On 28 th January 2020 the 1 st Defendant made a witness statement objecting to the present application being heard on 30 th January 2020. He said that the defendants had had only one day's notice of the hearing of the application and that this was in breach of CPR r.23.7(1)(b) which requires an applicant to serve an application notice at least 3 days before the application is to be heard. He said that the Defendants had not had the opportunity to instruct counsel. He also said that he and his wife lived in Manchester. They had a child who was 1 1/2 years old and had been ill. In the time available they had not been able to make appropriate arrangements to attend a hearing in London at such short notice.


The Claimant became aware of Mr Taheri's witness statement on 29 th January 2020 and, on that date, Somaiyeh Hanaee, the Claimant's head of finance, made a witness statement in reply. She exhibits a certificate of service dated 9 th December 2019 to show that various documents (including the application notice) were sent by post to the Defendants at 2 Boddens Hill Road, Heaton Mersey, Stockport, SK4 2DG. She also exhibits a certificate of service on 27 th November 2019, to show that service was effected on 29 th November 2019. She says that the documents were also sent by ‘signed for’ post and she produces the receipt of Mr Taheri on 26 th November 2019. Ms Hanaee therefore disputes that the Defendants have had insufficient time to prepare their evidence for the hearing on 30 th January.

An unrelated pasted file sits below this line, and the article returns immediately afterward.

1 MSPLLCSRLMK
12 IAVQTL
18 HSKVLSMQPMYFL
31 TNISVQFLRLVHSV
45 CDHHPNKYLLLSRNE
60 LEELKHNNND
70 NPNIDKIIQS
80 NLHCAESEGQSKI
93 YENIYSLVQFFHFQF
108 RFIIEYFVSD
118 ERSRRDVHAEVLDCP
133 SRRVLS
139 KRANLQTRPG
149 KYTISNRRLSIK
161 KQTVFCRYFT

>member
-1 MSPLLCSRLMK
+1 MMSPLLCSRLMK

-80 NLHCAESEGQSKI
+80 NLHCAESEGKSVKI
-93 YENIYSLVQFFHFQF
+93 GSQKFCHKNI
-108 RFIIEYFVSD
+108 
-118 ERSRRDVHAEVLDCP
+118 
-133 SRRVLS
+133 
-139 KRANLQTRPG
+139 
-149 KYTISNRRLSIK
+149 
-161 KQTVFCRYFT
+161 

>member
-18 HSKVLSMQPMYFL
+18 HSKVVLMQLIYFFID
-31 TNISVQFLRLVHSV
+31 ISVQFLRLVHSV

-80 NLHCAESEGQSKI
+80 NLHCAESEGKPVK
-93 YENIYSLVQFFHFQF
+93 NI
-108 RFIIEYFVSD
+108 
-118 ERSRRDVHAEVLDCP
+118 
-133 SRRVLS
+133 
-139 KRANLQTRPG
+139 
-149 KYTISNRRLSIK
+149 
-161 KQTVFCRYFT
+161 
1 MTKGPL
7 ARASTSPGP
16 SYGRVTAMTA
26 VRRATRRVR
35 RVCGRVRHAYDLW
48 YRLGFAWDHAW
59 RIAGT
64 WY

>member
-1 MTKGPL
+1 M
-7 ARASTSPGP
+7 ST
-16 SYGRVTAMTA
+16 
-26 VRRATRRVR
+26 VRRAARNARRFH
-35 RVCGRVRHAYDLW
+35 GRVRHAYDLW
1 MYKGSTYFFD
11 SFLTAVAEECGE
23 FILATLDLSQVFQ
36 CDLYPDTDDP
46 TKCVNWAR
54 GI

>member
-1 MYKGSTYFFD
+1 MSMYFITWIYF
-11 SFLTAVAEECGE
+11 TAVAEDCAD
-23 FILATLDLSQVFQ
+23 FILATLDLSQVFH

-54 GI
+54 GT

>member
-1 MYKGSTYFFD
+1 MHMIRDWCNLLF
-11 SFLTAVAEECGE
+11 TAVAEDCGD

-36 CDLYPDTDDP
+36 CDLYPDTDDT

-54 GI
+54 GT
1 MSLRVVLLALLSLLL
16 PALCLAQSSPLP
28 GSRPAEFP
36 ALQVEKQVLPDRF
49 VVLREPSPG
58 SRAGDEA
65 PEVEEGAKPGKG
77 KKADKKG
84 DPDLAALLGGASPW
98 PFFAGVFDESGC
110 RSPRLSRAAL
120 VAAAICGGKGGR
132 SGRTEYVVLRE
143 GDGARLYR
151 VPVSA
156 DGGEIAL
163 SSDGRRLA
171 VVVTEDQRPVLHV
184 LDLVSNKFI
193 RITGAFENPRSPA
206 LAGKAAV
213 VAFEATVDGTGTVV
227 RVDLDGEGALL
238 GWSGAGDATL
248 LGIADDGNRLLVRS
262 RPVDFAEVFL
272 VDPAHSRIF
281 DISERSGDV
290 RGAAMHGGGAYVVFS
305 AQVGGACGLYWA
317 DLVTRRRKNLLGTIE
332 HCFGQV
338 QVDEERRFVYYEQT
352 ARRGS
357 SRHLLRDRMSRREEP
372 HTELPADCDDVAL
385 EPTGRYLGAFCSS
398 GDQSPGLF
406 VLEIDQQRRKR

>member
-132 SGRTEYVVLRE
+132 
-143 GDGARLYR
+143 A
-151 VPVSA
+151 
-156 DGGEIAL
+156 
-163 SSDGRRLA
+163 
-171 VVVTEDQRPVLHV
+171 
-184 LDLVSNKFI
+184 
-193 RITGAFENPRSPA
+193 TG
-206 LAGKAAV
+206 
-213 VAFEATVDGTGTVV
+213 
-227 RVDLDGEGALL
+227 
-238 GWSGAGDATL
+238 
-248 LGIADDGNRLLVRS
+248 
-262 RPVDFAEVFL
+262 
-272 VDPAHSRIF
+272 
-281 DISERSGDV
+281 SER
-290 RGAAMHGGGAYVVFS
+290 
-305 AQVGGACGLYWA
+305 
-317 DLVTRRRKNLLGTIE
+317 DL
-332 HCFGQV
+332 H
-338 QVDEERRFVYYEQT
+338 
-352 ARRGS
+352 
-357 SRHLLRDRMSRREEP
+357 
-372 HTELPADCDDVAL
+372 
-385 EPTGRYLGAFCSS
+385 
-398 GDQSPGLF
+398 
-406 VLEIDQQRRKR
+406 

The application notice had said on its face that the application would be placed in the warned list for the week commencing 9 th December 2019. Plainly, the application was not heard in that week. Ms Hanaee also exhibits an email from the court dated 19 th December 2019 to her counsel's clerk to say that the case would instead be listed on 30 th January 2020. In a subsequent email in which the date was confirmed and which enclosed an amended version of the application notice with the new date, the Court said to the Claimant's counsel's clerk, ‘Please can your solicitors ensure that the Defendants are served with a copy.’ Counsel's clerk responded on 20 th December 2019, ‘There are no solicitors on record. The Claimant is in person but engages counsel on a public access basis as and when needed. We can't contact the defendants – please could the court inform the defendants of the hearing date? Litigants in person do not use the CE filing system.’